Christie’s released sales figures for the first half of 2021 today. The report indicates that the global pandemic has been inconvenient for the auction market, but far from catastrophic. After improvising throughout 2020, Christie’s seems to have dialed itself in to take advantage of a world awash in cash creating buyers eager to acquire significant pieces of cultural property.
Christie’s CEO announced the headline numbers of £2.5 billion ($3.5 billion) in sales for the first half of 2021. He also pointed out that Christie’s overall sell-through rate for the semester was a whopping 87% on all lots. That number has been fairly steady at 81-82% under Cerutti’s leadership.
The statistic is important for two reasons. In general, the aggregate sell-through rate is a strong indicator of demand in the auction market. Under Cerutti’s leadership, Christie’s has also made sell-through rates a focus. Strategically, the CEO believes that strong sell-through rates help build confidence among buyers that their cultural property will have continuing relevance. A 5% jump speaks to a quickening interest in cultural property during the pandemic.
It could not have been easy to deal with the uncertainty of 2020, but the numbers suggest it was worth putting up with for the strong gains. Christie’s $3.5 billion in total sales is up 13% from the pre-pandemic first half of 2019 and the best result since the banner art market year of 2015. Coming out of the pandemic, the auction market is building toward peak momentum.
Much of the gain comes from the record participation of clients in Asia who purchased 39% of live and online auction sales spending $1.04 billion. In categories that Christie’s broadly calls luxury—jewelry, watches, and vintage fashion items—participation by Asian clients was even higher with the buyers on the continent taking home half of the $356 million in sales.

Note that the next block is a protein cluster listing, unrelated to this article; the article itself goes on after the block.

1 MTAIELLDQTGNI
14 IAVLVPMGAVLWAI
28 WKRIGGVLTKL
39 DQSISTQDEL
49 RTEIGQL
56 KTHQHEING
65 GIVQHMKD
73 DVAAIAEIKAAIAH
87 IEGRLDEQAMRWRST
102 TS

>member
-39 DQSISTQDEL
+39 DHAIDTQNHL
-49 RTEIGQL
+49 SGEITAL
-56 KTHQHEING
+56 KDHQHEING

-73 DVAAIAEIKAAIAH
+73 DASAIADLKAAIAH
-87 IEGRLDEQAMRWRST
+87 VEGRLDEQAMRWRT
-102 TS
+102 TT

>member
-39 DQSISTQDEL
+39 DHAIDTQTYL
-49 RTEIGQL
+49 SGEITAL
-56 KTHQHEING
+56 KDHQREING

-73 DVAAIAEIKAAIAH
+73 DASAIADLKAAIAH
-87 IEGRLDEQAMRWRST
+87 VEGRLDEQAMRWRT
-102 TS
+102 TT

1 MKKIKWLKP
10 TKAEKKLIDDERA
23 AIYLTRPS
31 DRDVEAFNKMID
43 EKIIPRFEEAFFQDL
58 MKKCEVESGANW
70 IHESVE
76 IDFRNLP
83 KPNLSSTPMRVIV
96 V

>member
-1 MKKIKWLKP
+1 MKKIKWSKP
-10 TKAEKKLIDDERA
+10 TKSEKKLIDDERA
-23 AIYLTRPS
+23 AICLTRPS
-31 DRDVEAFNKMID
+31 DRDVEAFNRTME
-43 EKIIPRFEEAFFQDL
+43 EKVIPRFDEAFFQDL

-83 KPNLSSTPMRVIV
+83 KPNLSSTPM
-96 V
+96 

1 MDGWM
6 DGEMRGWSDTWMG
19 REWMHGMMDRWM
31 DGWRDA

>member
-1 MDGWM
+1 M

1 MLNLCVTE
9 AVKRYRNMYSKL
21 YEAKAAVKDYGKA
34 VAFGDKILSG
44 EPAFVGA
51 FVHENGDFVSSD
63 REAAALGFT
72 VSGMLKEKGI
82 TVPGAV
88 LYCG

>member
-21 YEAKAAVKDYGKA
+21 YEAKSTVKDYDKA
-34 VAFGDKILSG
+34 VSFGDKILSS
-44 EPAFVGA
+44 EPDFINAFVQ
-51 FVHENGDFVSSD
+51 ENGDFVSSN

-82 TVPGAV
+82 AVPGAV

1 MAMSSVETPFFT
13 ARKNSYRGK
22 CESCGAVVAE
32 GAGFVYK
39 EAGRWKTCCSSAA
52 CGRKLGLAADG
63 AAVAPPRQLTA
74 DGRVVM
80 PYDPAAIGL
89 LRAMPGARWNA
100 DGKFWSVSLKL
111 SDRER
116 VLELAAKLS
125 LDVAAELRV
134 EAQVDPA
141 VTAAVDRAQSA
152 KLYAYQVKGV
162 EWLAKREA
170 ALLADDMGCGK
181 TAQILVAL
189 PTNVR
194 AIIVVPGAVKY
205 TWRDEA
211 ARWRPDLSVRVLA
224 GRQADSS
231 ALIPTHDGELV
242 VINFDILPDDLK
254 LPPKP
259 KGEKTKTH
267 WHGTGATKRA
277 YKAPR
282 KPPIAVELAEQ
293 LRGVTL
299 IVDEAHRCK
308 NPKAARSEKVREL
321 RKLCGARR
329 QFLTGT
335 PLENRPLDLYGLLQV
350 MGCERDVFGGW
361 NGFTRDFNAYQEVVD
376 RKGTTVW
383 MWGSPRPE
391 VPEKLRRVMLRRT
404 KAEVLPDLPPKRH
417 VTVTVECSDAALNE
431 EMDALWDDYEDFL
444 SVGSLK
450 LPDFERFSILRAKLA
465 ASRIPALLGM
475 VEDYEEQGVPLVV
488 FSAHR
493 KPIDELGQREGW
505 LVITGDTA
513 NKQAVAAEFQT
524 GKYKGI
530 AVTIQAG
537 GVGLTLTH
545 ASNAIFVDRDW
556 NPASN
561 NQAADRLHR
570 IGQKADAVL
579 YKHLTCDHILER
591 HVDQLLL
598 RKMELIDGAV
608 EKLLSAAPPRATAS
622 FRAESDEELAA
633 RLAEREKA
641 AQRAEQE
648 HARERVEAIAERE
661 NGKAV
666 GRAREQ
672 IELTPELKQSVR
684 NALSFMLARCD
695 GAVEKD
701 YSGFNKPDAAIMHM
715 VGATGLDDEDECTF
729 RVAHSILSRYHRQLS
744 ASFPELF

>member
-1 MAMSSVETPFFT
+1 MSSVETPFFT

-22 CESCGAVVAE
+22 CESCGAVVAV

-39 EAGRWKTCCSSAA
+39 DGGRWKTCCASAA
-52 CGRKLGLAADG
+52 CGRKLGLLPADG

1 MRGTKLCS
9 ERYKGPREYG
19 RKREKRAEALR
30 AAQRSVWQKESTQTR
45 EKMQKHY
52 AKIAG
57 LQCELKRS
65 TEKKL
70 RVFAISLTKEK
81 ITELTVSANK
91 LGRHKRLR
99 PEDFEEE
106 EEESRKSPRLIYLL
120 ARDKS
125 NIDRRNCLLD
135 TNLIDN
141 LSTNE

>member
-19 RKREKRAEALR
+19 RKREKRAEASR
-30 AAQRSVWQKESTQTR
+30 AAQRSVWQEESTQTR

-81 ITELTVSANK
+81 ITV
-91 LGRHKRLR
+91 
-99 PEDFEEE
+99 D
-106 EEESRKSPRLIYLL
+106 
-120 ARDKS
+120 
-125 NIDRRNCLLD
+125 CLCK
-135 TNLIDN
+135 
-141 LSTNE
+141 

Market share by region also shifted toward the EMEA (Europe, Middle East and Africa) region, where 33% of the volume went. The US trailed taking home only 28% of the total; however, New York remained the top sales center with $1.1 billion in total auction results.
“Every auction is a global live event,” President Jussi Pylkkanen and chief auctioneer said reflecting on the dramatic shift from auctions oriented toward Europe, Asia or North America. Buyers from other regions were always present during the evening sale events but they were primarily represented by auction house relationship managers on the telephone. The new hybrid sales have attracted real-time audiences following and bidding on the web in a way that was not previously seen before the pandemic.
Asian buyers were also an important factor the luxury market, Christie’s Asian head Francis Bellin said. Spending from Asian buyers played a key role in restoring market confidence, especially with strong sales for jewels in Hong Kong. The Sakura diamond, for example, made nearly $30 million.
Christie’s CEO Guillaume Cerutti remarked that the market was seeing rare strength in both auction and private sales. For the first half, private sales had already reached $850 million in 2021. That’s a 41% rise from the previous year and a 238% increase from 2019. Also worth noting, Christie’s reports a third more private sales taking place above the $5 million level. Normally, private sales and public sales are counter cyclical with private sales rising as auction sales fall and vice versa. So far in 2021, both sales channels have been growing with strength.
New clients are playing an important role in this robust market. Christie’s reports that 30% of buyers in the first half of 2021 were new to the auction house. That’s up from 26% in 2019. Of that group, 31% can be considered Millenials, or much sought-after younger buyers; 32% were women, up from 27% in 2020; and the regional breakdown of new buyers is an interesting 39% from EMEA, 33% from the Americas and 29% from the APAC (Asia-Pacific) region.
The significant jump in sell-through rates, combined with advancing auction totals and private sales, speak to rare market confidence that should echo through the industry for the rest of the year.